Authors: Thomas Bernhard

  • Last updated on December 10, 2021

Austrian novelist, playwright, and poet

Author Works

Long Fiction:

Frost, 1963

Verstörung, 1967 (Gargoyles, 1970)

Das Kalkwerk, 1970 (The Lime Works,1973)

Korrektur, 1975 (Correction, 1979)

Ja, 1978 (Yes, 1991)

Die Billigesser, 1980 (The Cheap-eaters, 1990)

Beton, 1982 (Concrete, 1984)

Der Untergeher, 1983 (The Loser, 1991)

Holzfällen: Eine Erregung, 1984 (Woodcutters, 1987; also known as Cutting Timber: An Imitation, 1988)

Alte Meister, 1985 (Old Masters, 1989)

Auslöschung: Ein Zerfall, 1986 (Extinction, 1995)

In der Höhe: Rettungsversuch, Unsinn, 1989 (On the Mountain: Rescue Attempt, Nonsense, 1991)

Short Fiction:

Amras, 1964

Prosa, 1967

Ungenach, 1968

An der Baumgrenze: Erzählungen, 1969

Ereignisse, 1969

Watten: Ein Nachlass, 1969

Gehen, 1971

Midland in Stilfs: Drei Erzählungen, 1971

Der Stimmenimitator, 1978 (The Voice Imitator, 1997)


Die Rosen der Einöde, pb. 1959 (libretto)

Ein Fest für Boris, pr., pb. 1970 (A Party for Boris, 1990)

Der Ignorant und der Wahnsinnige, pr., pb. 1972

Die Jagdgesellschaft, pr., pb. 1974

Die Macht der Gewohnheit, pr., pb. 1974 (The Force of Habit, 1976)

Der Präsident, pr., pb. 1975 (The President, 1982)

Minetti: Ein Porträt des Künstlers als alter Mann, pr. 1976

Die Berühmten, pr., pb. 1976

Immanuel Kant, pr., pb. 1978

Der Weltverbesserer, pb. 1979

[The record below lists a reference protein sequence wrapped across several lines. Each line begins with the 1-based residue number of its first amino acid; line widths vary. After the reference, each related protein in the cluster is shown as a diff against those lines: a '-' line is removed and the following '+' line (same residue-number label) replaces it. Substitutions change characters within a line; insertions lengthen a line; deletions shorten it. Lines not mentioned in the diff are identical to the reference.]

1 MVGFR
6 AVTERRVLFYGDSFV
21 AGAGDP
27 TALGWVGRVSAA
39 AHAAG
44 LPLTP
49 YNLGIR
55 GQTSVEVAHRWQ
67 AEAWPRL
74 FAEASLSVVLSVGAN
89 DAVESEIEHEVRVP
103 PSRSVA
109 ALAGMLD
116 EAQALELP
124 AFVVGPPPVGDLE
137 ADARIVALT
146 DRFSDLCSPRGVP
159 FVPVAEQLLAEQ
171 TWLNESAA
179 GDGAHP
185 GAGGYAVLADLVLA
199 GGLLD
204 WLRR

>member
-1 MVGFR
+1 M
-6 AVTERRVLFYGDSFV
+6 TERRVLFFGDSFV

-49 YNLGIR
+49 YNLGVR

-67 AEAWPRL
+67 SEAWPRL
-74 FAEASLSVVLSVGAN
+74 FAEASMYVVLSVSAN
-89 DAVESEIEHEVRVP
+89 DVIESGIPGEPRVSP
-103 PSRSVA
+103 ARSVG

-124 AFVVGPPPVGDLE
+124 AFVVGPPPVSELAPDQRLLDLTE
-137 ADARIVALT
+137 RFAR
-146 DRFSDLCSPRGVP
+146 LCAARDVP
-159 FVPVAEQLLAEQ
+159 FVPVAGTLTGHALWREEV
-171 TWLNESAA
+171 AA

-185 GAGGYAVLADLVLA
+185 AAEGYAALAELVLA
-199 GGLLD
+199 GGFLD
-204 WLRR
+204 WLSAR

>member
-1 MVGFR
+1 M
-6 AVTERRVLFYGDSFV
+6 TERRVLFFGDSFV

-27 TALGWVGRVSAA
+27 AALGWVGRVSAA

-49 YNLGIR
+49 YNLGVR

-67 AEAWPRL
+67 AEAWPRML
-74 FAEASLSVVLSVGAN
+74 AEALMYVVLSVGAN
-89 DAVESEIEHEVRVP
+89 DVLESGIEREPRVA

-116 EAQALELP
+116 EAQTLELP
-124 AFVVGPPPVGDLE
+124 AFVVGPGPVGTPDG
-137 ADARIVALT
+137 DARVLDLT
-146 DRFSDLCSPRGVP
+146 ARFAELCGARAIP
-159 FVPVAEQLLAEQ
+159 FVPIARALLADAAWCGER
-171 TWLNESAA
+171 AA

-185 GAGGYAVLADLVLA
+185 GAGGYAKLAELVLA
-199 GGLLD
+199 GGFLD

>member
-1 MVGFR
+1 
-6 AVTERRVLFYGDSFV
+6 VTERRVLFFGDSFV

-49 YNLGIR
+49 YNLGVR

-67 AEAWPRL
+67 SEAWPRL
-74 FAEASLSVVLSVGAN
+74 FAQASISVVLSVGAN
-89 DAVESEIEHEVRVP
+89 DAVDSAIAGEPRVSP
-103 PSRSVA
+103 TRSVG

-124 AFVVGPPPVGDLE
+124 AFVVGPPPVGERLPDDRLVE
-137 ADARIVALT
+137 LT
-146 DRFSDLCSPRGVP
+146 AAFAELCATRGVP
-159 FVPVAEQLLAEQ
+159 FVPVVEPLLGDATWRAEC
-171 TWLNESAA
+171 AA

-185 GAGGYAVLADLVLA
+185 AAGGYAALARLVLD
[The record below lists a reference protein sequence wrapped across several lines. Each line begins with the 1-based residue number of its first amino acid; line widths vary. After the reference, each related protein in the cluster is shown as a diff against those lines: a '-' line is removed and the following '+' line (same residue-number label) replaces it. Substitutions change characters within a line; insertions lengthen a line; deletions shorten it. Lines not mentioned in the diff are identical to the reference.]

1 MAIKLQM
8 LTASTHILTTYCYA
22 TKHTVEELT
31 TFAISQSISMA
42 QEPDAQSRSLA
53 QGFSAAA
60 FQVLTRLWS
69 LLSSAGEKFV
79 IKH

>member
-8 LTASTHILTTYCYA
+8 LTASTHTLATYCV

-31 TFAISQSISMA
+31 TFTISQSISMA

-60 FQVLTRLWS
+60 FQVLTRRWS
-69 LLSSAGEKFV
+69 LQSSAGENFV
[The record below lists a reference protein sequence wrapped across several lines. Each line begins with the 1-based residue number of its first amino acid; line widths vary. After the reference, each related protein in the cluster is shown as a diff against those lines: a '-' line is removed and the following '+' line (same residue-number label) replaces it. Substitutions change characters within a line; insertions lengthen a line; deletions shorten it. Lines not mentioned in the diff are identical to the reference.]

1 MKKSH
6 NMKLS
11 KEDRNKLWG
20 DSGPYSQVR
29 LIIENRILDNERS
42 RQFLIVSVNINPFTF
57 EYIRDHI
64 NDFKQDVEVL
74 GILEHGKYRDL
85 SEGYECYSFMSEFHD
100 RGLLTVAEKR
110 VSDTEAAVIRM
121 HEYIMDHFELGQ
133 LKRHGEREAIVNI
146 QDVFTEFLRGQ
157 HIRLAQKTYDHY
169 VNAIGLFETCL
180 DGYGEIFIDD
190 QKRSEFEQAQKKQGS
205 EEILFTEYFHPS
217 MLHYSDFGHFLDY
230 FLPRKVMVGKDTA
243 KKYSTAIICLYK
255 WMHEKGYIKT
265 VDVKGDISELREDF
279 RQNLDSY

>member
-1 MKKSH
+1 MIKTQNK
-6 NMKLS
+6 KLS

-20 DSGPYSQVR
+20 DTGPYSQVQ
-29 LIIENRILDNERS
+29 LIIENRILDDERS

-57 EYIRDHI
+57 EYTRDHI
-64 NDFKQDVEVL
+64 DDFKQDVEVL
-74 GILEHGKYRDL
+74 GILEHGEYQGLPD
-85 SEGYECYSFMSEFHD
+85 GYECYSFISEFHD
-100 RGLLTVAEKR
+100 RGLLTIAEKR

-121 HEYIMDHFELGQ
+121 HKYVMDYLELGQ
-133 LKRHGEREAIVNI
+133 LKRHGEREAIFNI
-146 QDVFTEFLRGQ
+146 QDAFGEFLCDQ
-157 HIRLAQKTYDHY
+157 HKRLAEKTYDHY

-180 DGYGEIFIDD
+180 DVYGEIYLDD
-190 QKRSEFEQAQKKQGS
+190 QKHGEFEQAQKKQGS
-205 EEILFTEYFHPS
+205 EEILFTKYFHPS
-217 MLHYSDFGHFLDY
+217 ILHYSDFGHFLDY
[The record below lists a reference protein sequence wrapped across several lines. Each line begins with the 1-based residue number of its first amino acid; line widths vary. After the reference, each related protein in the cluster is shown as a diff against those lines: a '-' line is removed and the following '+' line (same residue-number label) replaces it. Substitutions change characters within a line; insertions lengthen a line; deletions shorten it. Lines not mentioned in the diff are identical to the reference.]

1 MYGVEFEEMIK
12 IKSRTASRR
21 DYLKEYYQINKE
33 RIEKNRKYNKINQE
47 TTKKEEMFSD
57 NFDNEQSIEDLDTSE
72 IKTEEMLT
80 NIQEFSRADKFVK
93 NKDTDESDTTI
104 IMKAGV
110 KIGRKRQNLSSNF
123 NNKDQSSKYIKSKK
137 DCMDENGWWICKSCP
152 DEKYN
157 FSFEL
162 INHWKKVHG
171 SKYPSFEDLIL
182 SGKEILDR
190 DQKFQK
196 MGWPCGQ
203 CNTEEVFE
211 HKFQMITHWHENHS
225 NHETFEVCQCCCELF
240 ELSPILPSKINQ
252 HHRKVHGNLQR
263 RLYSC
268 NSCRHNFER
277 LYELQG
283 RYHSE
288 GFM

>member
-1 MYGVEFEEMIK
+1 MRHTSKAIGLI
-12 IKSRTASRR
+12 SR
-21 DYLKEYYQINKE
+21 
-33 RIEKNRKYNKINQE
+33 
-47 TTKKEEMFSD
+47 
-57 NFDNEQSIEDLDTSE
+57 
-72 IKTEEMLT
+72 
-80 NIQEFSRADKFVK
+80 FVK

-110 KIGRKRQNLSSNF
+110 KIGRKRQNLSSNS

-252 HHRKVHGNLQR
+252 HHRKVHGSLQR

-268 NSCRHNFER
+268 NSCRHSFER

Vor dem Ruhestand, pb. 1979 (Eve of Retirement, 1982)

Über allen Gipfeln ist Ruh: Ein deutscher Dichtertag um 1980, pb. 1981

Am Ziel, pr., pb. 1981

Der Schein trügt, pb. 1983

Ritter, Dene, Voss, pb. 1984 (English translation, 1990)

Der Theatermacher, pb. 1984 (Histrionics, 1990)

Elisabeth II, pb. 1987

Heldenplatz, pr., pb. 1988

Histrionics: Three Plays, pb. 1990


Der Italiener, 1971


Auf der Erde und in der Hölle, 1957

In hora mortis, 1957

Unter dem Eisen des Mondes, 1958

Die Irren-die Häftlinge, 1962

Contemporary German Poetry, 1964 (includes selections of his poetry in English translation)


Die Ursache: Eine Andeutung, 1975 (An Indication of the Cause, 1985)

Der Keller: Eine Entziehung, 1976 (The Cellar: An Escape, 1985)

Der Atem: Eine Entscheidung, 1978 (Breath: A Decision, 1985)

Die Kalte: Eine Isolation, 1981 (In the Cold, 1985)

Ein Kind, 1982 (A Child, 1985)

Wittgensteins Neffe: Eine Freundschaft, 1982 (Wittgenstein’s Nephew: A Friendship, 1986)

Gathering Evidence, 1985 (English translation of the first five autobiographical works listed above; includes An Indication of the Cause, The Cellar: An Escape, Breath: A Decision, In the Cold, and A Child)